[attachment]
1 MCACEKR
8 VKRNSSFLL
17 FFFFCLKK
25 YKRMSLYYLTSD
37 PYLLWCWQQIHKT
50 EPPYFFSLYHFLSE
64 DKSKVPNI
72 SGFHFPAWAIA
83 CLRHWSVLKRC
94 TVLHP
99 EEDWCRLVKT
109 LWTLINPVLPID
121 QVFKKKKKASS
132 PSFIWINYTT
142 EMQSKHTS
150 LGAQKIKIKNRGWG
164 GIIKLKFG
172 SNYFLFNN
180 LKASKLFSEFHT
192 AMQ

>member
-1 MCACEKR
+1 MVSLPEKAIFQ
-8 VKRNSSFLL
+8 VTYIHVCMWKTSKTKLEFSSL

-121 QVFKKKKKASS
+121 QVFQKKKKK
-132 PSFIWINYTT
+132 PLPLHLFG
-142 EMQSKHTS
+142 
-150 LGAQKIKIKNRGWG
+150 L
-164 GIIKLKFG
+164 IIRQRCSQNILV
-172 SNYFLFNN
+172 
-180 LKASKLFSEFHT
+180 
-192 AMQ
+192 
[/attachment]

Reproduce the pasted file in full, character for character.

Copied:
1 MCACEKR
8 VKRNSSFLL
17 FFFFCLKK
25 YKRMSLYYLTSD
37 PYLLWCWQQIHKT
50 EPPYFFSLYHFLSE
64 DKSKVPNI
72 SGFHFPAWAIA
83 CLRHWSVLKRC
94 TVLHP
99 EEDWCRLVKT
109 LWTLINPVLPID
121 QVFKKKKKASS
132 PSFIWINYTT
142 EMQSKHTS
150 LGAQKIKIKNRGWG
164 GIIKLKFG
172 SNYFLFNN
180 LKASKLFSEFHT
192 AMQ

>member
-1 MCACEKR
+1 MVSLPEKAIFQ
-8 VKRNSSFLL
+8 VTYIHVCMWKTSKTKLEFSSL

-121 QVFKKKKKASS
+121 QVFQKKKKK
-132 PSFIWINYTT
+132 PLPLHLFG
-142 EMQSKHTS
+142 
-150 LGAQKIKIKNRGWG
+150 L
-164 GIIKLKFG
+164 IIRQRCSQNILV
-172 SNYFLFNN
+172 
-180 LKASKLFSEFHT
+180 
-192 AMQ
+192 